Navigation Links
Researchers utilize neuroimaging to show how brain uses objects to recognize scenes
Date:9/13/2011

CHESTNUT HILL, Mass. (September 2011) Research conducted by Boston College neuroscientist Sean MacEvoy and colleague Russell Epstein of the University of Pennsylvania finds evidence of a new way of considering how the brain processes and recognizes a person's surroundings, according to a paper published in the latest issue of Nature Neuroscience.

For the study, MacEvoy and Epstein used functional magnetic resonance image (fMRI) to help them identify how the brain figures out where it is in the world (scene recognition). Study participants had their brains scanned while they looked at photos of four types of scenes: kitchens, bathrooms, intersections and playgrounds. Separately, the researchers took brain scans while the subjects looked at photos of individual objects particular to those scenes (e.g., refrigerators, bathtubs, cars, and slides).

MacEvoy and Epstein found that they could use the brain patterns produced by objects as keys to decipher the brain patterns produced by scenes, and could "read out" what type of scene a participant was seeing at a given point in time. Neuroscientists typically link the brain area involved, known as the lateral occipital complex, to object recognition.

"While previous research on scene recognition has emphasized the role of the three-dimensional layout of scenes in this process, our results suggest a separate system that utilizes information about the objects in scenes to piece together where we are. While that's a strategy that many of us think we might use, here we have evidence of a brain area that could be responsible for it," explained MacEvoy, an assistant professor in the Boston College Psychology Department and principal investigator of the department's Vision and Cognition Lab, which uses fMRI combined with behavioral methods to understand the neuroscience of visual perception and cognition. "The existence of a second route for scene processing could be helpful in the development of treatment strategies for patients with brain-injuries that impact their ability to recognize where they are, which can be severely debilitating."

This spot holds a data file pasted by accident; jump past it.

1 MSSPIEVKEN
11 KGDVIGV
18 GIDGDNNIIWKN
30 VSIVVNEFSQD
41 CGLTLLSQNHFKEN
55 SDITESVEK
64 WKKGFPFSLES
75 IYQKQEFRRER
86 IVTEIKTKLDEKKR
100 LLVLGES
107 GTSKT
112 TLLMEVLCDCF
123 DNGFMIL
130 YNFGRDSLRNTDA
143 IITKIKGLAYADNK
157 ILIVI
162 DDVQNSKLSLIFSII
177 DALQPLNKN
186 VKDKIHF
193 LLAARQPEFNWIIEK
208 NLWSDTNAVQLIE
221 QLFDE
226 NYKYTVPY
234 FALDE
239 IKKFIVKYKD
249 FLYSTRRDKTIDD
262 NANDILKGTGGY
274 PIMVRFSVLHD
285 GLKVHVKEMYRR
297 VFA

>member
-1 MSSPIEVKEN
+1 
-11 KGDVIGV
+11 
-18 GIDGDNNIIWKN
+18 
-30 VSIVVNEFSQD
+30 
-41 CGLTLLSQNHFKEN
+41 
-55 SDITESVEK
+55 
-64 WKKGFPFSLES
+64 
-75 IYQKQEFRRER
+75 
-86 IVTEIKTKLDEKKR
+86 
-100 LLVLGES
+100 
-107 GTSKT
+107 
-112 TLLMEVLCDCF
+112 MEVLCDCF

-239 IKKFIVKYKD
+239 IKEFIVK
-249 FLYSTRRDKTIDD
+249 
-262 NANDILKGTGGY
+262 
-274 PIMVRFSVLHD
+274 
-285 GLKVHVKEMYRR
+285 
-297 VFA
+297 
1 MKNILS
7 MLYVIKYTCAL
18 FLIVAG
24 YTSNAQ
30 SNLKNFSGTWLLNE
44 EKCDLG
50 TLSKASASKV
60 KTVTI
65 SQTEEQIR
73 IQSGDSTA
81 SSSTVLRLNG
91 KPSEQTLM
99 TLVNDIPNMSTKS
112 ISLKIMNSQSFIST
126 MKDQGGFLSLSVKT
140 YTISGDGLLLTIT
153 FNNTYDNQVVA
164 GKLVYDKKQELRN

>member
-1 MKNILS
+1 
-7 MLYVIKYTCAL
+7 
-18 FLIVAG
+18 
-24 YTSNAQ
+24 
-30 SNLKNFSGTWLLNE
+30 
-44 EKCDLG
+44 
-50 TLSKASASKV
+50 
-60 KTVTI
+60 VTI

'/>"/>

Contact: Kathleen Sullivan
kathleen.sullivan@bc.edu
Boston College
Source:Eurekalert

Related medicine news :

1. Researchers map all the fragile sites of the yeast Saccharomyces cerevisiaes genome
2. UH Case Medical Center researchers publish promising findings for advanced cervical cancer
3. Researchers discover new way to kill pediatric brain tumors
4. Researchers Who Discovered First Genes for Stuttering will Present Findings to the National Stuttering Association
5. Researchers create drug to keep tumor growth switched off
6. Urine protein test might help diagnose kidney damage from lupus, UT Southwestern researchers find
7. GUMC researchers say flower power may reduce resistance to breast cancer drug tamoxifen
8. Clemson researchers develop hands-free texting application
9. Researchers find biomarkers in saliva for detection of early-stage pancreatic cancer
10. Researchers chart genomic map spanning over 2 dozen cancers
11. Researchers discover second protective role for tumor-suppressor
Post Your Comments:
*Name:
*Comment:
*Email:
(Date:12/6/2016)... ... December 06, 2016 , ... Gateway ... now offering HIAC particle counting and sizing services for USP 788 and 789 ... the new service as a response to the needs of pharmaceutical and medical ...
(Date:12/6/2016)... (PRWEB) , ... December 06, 2016 , ... 'Tis the ... disrupt daily routines. That means it's also the season when eating healthy, staying active, ... with diabetes) on schedule is harder to do. , "Shopping trips, parties and ...
(Date:12/6/2016)... ... December 06, 2016 , ... ... the only authorized OSHA Training Institute Education Center headquartered in Northern California, has ... focused on providing occupational safety and health training to public sector employees. , ...
(Date:12/5/2016)... ... December 05, 2016 , ... ... Surgery, is excited to announce the arrival of the newest Sciton laser in ... the ability to use tunable non-ablative and ablative wavelengths for exceptional results. Outperforming ...
(Date:12/5/2016)... ... 05, 2016 , ... Researchers at Johns Hopkins All Children’s Hospital want to ... Over the course of three years, researchers will study concussions and changes in brain ... equipped with special sensors, will track the location and force of the hit. The ...
Breaking Medicine News(10 mins):
(Date:12/5/2016)... Dec. 5 2016 United Kingdom Ophthalmic ... GlobalData,s new report, "United Kingdom Ophthalmic Diagnostic ... data on the United Kingdom Ophthalmic Diagnostic Equipment ... US dollars, volume (in units) and average prices ... (OCT), Retinal Ultrasound Imaging Systems, Corneal Topography Systems, ...
(Date:12/5/2016)... Dec. 5, 2016   Mallinckrodt Pharmaceuticals (NYSE: ... company, today announced that it received a perfect score ... (CEI), a national benchmarking survey and report on corporate ... transgender (LGBT) workplace equality, administered by the Human Rights ... major U.S. businesses which also earned top marks this ...
(Date:12/5/2016)... Dec. 5, 2016  Cornerstone Pharmaceuticals, Inc., a ... data from two Phase I trials evaluating its ... 58th annual meeting of the American Society of ... . The two datasets show encouraging efficacy ... leukemia (AML) and T-cell non-Hodgkin,s lymphoma (T-cell NHL), ...
Breaking Medicine Technology: